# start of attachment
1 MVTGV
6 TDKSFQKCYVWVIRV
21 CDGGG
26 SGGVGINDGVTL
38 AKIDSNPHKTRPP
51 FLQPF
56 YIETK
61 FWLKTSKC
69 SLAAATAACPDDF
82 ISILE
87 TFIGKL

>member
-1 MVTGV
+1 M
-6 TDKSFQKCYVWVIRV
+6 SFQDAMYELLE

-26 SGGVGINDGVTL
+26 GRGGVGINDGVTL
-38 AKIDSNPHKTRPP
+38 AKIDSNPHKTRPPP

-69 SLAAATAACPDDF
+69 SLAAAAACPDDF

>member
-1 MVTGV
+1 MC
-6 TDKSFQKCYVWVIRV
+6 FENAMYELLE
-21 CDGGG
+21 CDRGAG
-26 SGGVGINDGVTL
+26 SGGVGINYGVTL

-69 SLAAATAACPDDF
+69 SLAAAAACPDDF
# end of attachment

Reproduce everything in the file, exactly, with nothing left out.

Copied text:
1 MVTGV
6 TDKSFQKCYVWVIRV
21 CDGGG
26 SGGVGINDGVTL
38 AKIDSNPHKTRPP
51 FLQPF
56 YIETK
61 FWLKTSKC
69 SLAAATAACPDDF
82 ISILE
87 TFIGKL

>member
-1 MVTGV
+1 M
-6 TDKSFQKCYVWVIRV
+6 SFQDAMYELLE

-26 SGGVGINDGVTL
+26 GRGGVGINDGVTL
-38 AKIDSNPHKTRPP
+38 AKIDSNPHKTRPPP

-69 SLAAATAACPDDF
+69 SLAAAAACPDDF

>member
-1 MVTGV
+1 MC
-6 TDKSFQKCYVWVIRV
+6 FENAMYELLE
-21 CDGGG
+21 CDRGAG
-26 SGGVGINDGVTL
+26 SGGVGINYGVTL

-69 SLAAATAACPDDF
+69 SLAAAAACPDDF